The early software on the Duo review unit I’ve been using was sometimes so frustrating, I wanted to stop using it. A more recent update prerelease has fixed a lot of the totally broken issues, but there’s a persistent lagginess and problem with screen orientation that’s throwing off the whole experience for me. And again, when all I want to do is open an app, or throw one app to another screen, or close it up again and make it single-screen, the Duo can’t keep up with me.

It could be that it’s still evolving to a new interface. Or I am. By trying to seem like an everyday phone times two, the Duo ends up ducking some of the bigger interface questions I still have, but it doesn’t really solve them.

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The soft keyboard is not great. It’s often not in the place I want it to be.


Scott Stein/CNET

Stage 3: How do you use this, exactly?

I get the idea of a bigger screen you can unfold or tuck into your pocket: That’s the promise of a Galaxy Fold ($1,980 at Best Buy) or Z Flip. Two different screens suggest you’ll find ways of making apps work together, and there aren’t many that play nicely like this. Really, it’s just Microsoft’s suite of apps, some of which need a Microsoft 365 subscription to unlock all the features.

The laggy feel of my review Duo and its early software, plus the weird interface, make navigation a serious challenge. I try Slack and Gmail, which work together fine… until I get hamstrung by popping the keyboard up in one window or another and trying to either thumb-swipe or flip the phone and type.

Zoom works, and Zoom plus a browser or window to read things in is OK. But again, any attempt to type makes the keyboard fly up and either take over one app completely or interrupt the flow.

I keep coming back to the keyboard because that’s my main way of being productive: writing and taking notes. It’s just plain weird on the Surface Duo at the moment.

Some of the multitasking flow reminds me of multiple apps on the iPad, using a little handle on the bottom to move an app to one screen or another, or holding it over both to expand it out. A quick-launch dock of six apps on the bottom of the screen is meant to help, but I want more than six apps at the ready. Finding others in Android’s app drawers isn’t as convenient.

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The Surface Duo can play games across both screens, like Minescraft, but they’re not optimized and can get a little weird. (Comparison here next to the Nintendo 3DS XL)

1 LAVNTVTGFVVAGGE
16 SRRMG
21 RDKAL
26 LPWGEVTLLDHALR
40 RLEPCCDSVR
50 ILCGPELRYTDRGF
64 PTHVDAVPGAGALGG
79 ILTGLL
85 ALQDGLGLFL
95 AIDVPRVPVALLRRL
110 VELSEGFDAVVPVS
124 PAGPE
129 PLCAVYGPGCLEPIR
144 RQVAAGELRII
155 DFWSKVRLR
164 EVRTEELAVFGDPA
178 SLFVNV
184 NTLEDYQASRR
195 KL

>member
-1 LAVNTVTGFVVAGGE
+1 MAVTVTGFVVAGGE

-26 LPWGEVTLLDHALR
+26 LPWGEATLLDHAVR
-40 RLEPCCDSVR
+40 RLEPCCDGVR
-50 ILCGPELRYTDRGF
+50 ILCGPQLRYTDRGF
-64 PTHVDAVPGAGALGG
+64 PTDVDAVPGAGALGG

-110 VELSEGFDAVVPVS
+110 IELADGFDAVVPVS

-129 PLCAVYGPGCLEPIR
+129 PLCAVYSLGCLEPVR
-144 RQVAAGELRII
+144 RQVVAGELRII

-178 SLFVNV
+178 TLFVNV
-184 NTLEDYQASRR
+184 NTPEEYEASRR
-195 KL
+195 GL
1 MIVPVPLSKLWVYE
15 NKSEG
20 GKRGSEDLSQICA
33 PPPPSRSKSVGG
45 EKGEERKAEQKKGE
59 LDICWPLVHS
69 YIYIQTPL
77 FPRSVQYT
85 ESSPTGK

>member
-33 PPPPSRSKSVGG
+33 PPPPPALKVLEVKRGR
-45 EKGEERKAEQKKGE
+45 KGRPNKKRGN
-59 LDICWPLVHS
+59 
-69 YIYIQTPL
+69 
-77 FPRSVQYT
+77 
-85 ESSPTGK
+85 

Scott Stein/CNET

New devices demand new software: new games or apps made specifically for that platform that then let you see how it works and what makes it exciting. The Surface Duo lacks those system-selling apps. Microsoft’s core apps still feel buggy and weird on the Duo, and too limiting. I can drag text across apps, but not images. I can jot down notes with a Surface Pen (which isn’t included, but should be), but it doesn’t feel like a universal annotation tool on Android. Apps don’t always resize automatically. The shift from single to dual screen hasn’t been magical at all. It’s been a struggle.

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The Surface Pen magnetically snaps onto the side of the Surface Duo, but doesn’t come included with the phone.


Scott Stein/CNET

If the Duo came with a smaller Surface Pen that slotted in somewhere, like the Note, it could feel more like a little notebook. If it could handle Google’s core productivity apps the same way as Microsoft’s and helped manage both equally, it could feel like a bridge between Windows and Android. If it had better and more versatile cameras, it could be a next-gen videoconferencing tool for work and chat. But the Duo in its current form is none of these things. I also think it’s a shame it can’t turn into one seamless, massive screen. If it did that, I could watch movies on it. Video viewing on the Duo means accepting a big bar in the middle, or large bezels on each half of the glass. That’s one area where a single folding screen has an advantage. 

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The camera app and camera on the Surface Duo are really frustrating and slow, too.


Scott Stein/CNET

Stage 4: I miss my old comfy phone

When new devices are this tough to use, you stop using them. The first Apple Watch was so slow at opening apps that I just went back to the iPhone instead. If the Duo makes email and Slack and Zoom weirder, I’d just reach for a normal-feeling smartphone or tablet or laptop instead — which is what I’ve been doing.